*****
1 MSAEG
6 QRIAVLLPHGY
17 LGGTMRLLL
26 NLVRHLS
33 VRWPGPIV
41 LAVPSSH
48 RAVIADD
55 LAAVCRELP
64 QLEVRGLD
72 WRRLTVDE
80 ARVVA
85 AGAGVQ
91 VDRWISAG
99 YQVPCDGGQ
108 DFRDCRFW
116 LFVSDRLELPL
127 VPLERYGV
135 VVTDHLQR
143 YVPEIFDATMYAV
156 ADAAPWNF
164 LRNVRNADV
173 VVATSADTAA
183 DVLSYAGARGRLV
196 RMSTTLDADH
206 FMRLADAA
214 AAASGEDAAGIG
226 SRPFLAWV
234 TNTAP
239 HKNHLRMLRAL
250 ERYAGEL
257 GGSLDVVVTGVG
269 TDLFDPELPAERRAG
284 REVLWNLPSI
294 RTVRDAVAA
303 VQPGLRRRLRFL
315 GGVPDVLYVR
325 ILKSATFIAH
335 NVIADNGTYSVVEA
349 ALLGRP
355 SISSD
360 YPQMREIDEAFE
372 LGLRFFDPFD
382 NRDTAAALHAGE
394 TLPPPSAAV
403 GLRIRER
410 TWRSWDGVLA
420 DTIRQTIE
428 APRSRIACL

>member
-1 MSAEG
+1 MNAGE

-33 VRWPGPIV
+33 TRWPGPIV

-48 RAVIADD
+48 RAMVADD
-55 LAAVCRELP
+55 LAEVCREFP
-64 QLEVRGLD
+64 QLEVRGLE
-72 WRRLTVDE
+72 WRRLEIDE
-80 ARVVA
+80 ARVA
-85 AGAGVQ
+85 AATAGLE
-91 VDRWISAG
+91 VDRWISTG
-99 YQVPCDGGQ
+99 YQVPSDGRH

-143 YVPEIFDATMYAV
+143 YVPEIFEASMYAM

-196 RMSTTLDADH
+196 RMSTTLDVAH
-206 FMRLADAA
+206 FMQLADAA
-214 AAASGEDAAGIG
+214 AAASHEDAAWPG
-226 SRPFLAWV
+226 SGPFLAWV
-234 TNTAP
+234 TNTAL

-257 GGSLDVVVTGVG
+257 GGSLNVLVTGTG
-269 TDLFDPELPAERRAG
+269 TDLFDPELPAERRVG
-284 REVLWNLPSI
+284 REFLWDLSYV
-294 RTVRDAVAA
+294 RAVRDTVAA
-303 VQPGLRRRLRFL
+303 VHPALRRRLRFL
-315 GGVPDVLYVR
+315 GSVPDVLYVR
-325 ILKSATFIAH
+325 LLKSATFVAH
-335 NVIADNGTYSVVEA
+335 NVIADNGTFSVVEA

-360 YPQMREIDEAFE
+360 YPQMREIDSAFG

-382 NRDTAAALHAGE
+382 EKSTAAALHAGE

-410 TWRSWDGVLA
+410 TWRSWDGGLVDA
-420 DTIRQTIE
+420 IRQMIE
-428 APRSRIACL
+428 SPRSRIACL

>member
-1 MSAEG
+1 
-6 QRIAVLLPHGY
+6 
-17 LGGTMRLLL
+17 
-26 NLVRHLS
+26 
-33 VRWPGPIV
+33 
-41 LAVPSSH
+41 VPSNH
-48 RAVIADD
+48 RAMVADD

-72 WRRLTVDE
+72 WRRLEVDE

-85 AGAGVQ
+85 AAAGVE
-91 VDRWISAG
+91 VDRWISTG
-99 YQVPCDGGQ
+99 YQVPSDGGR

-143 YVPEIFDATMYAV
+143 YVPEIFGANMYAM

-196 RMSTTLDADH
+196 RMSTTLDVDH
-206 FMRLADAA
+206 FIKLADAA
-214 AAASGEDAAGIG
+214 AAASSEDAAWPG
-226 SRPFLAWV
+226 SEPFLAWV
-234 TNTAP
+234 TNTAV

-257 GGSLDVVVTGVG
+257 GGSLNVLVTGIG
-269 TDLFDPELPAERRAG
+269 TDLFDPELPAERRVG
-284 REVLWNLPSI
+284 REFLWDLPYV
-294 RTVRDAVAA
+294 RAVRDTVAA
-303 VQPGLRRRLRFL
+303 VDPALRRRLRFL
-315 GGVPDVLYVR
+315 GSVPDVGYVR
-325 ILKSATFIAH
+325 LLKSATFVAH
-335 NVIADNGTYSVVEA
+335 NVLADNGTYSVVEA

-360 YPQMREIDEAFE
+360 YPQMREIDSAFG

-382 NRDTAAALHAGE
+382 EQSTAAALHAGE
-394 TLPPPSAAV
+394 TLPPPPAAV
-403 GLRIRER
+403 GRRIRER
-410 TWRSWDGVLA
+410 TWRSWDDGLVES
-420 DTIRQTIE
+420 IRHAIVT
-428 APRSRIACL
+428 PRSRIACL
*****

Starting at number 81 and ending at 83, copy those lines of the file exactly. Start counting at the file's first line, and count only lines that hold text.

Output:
+234 TNTAL

-257 GGSLDVVVTGVG
+257 GGSLNVLVTGTG